As I ran down the red carpet I see the clock says 9:59:30 I was running hard and watching the seconds tick by. The guy beside me yells run and takes off but for some reason I just kept my pace and ran across the finish line. I didn't hear my name being called, I heard nothing the catchers said to me I just had this grin on my face and proceed to yell out one almighty scream. I had finally done it, I have finally broken 10hrs, I had finally put together a race to be truly proud where I didn't question what I could have done better. I was just ever so happy.
Bec was waiting near the guys that remove the timing chip where all I could say was sub 10 and thank you.
I knew my friend Paddy was very close to finishing so I waited for him. Paddy had been one of the guys that didn't mind throwing some banter my way but never was he ever nasty. We both wanted to do well and wanted each other to do well. Sure I am glad I beat him but I know should he not have received a penalty on the bike he would have been far closer to me and it is very possible he would have chased me down. He ran super quick to finish with a 3:45 marathon run. When Paddy crossed the finish line the guy proceeded to molest me with hugs and kisses.
The photo above taken by Fiona highlights our day.
After the run I was ranked 28th in my division.
A huge thank you to the people and companies that support my business, my clients and my ironman endeavours. I really couldn't do this without you and I am truly grateful.
99 Bikes Stanmore for helping me out with my new bike, your continued support in ensuring my bikes all run in tip top shape year round and the help you afford me and my clients, friends and family throughout this past year.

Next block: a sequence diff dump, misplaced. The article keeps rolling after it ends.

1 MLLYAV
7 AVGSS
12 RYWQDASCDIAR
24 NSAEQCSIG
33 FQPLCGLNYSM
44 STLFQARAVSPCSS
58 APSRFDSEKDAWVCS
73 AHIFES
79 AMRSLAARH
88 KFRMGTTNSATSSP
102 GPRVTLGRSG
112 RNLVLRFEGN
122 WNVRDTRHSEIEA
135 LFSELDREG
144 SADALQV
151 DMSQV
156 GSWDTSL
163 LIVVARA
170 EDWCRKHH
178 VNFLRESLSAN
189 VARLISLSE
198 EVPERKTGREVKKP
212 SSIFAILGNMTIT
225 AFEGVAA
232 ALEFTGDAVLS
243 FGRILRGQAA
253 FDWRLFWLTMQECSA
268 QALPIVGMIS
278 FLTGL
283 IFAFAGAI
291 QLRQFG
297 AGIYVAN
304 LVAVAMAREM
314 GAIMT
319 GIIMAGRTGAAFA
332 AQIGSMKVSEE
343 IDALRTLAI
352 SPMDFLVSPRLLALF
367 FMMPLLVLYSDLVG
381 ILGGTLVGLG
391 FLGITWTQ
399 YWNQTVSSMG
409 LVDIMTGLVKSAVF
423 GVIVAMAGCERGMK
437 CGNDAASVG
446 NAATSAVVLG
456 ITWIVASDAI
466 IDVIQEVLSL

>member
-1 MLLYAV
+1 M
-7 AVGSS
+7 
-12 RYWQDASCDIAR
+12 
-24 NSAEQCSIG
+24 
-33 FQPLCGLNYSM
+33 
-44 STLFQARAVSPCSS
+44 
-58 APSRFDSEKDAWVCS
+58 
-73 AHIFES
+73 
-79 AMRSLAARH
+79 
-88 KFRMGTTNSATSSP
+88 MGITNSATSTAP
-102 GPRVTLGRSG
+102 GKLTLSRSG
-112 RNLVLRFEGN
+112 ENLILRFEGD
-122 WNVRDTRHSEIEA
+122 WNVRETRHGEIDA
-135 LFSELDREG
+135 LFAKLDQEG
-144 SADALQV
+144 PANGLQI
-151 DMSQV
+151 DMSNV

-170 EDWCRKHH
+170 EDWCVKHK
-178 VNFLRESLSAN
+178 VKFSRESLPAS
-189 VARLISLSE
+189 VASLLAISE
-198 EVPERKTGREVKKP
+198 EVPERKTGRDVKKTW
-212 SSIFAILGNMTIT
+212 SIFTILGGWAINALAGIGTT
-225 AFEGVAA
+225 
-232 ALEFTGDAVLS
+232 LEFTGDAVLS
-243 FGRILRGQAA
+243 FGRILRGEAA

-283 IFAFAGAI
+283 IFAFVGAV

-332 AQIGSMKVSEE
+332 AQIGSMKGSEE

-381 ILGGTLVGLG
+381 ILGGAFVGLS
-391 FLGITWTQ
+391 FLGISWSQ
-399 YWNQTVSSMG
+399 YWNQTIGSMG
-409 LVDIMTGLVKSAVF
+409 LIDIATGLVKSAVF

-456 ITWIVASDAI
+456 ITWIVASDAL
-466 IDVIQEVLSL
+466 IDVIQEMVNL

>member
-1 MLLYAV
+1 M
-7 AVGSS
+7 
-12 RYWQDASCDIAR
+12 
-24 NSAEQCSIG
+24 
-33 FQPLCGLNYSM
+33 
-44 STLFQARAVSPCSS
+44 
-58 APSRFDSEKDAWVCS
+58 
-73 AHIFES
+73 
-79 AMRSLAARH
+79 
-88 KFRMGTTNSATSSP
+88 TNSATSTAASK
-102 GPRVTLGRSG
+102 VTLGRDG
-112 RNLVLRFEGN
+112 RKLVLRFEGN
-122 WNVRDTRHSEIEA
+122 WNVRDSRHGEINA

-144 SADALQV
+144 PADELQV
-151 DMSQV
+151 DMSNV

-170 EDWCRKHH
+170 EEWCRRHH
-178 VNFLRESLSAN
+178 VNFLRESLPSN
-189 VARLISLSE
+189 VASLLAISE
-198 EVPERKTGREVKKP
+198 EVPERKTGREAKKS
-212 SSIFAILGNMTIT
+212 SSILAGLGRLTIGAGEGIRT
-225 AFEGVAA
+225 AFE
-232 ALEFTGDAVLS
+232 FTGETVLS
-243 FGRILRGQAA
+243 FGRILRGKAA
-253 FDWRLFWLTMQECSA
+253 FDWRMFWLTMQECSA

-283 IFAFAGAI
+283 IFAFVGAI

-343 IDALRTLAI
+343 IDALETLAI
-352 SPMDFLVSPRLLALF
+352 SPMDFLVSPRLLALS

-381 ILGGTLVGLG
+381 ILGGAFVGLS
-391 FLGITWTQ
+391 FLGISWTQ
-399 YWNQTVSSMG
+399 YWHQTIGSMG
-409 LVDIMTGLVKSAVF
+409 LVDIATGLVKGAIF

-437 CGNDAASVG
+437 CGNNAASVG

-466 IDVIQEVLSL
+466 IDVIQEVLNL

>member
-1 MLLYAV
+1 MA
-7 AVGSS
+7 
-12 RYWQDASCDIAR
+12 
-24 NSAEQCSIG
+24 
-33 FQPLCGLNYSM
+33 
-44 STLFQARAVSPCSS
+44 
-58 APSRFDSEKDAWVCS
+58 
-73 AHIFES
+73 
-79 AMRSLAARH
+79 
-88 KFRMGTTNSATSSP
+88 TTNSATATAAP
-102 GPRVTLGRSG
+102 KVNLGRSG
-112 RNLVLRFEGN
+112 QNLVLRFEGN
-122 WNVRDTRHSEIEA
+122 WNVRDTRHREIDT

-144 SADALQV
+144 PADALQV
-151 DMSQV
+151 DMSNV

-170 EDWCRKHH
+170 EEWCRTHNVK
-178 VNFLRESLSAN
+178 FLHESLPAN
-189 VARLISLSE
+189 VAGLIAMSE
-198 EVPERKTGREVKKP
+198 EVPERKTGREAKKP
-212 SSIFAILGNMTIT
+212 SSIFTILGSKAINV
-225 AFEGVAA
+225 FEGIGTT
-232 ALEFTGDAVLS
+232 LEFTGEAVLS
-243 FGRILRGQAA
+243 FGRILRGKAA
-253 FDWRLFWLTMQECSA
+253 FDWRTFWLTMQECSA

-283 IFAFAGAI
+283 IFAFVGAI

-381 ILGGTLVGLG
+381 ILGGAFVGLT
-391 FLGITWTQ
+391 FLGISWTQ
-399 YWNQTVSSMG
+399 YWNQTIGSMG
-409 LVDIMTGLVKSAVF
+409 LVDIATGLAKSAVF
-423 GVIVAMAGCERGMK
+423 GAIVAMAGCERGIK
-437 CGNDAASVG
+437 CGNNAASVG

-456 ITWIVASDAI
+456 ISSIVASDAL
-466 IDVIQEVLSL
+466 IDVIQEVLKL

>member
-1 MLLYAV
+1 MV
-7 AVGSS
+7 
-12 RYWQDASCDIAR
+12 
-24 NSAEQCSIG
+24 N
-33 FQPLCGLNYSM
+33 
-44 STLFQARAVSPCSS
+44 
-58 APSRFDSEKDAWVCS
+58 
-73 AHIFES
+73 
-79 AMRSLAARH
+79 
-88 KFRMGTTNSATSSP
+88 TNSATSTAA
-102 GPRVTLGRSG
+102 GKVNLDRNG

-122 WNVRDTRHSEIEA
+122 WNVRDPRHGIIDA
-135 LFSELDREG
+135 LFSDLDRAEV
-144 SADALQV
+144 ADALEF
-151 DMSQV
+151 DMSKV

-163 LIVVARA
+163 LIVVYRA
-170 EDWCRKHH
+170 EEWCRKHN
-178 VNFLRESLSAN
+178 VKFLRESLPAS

Jason at Infinit Nutrition for helping me tweak my training and race day nutrition to enable me to push hard all day long. These tweaks have enabled me to achieve what I did yesterday and I honestly cannot remember a race where I felt so strong all day long.
Huge thanks to Ryan at 3D Bike Fit, the changes we did to the bike set up worked a dream and have never felt so comfortable on a bike, I firmly believe that the 4:49 bike split was in a big way down to the fit I had with you.
Thanks to the awesome team at ASN Miranda, you guys have supported me and my clients for many years ensuring we have the best products at our disposal for our unique training requirements.
A massive thanks to Spot at Bondi Fit. You push me in the pool to be better (despite my non tumble turning ways) and I hope that over the next year we can fine tune my swim even more to enable me to break the 1hr barrier consistently.
To my mate Mark thanks heaps for the tips, tricks and advice you have given me over the past few months but also thanks for getting me out riding with Franks Squad. I have really enjoyed riding with you and the group and believe my ride has progressed because of it.
Last but not least my beautiful wife, I am truly the luckiest man on this earth to have you in my life. You provide me your unwavering support to do what I love to do and I do my best to show you everyday how grateful I am. Whilst I race to achieve my own goals I am racing for you to because without you I would be nothing. Thank you so much for your love and support, I truly love you more and more every day and it is a love that is simply unbreakable.
Where to now?
I have come away from IMWA with renewed believe that my coaching strategies I implement for myself will not only aid me as I head towards Ironman New Zealand, Cairns and Western Australia but can also aid my clients in becoming better athletes themselves.
I am going to be putting a real focus in the continued development of my run whilst not taking my eye off the ball with my swim and bike. I am putting faith in my planning that I can go to New Zealand and once again break into the 9hr barrier and just maybe I can drop even more time and PB again.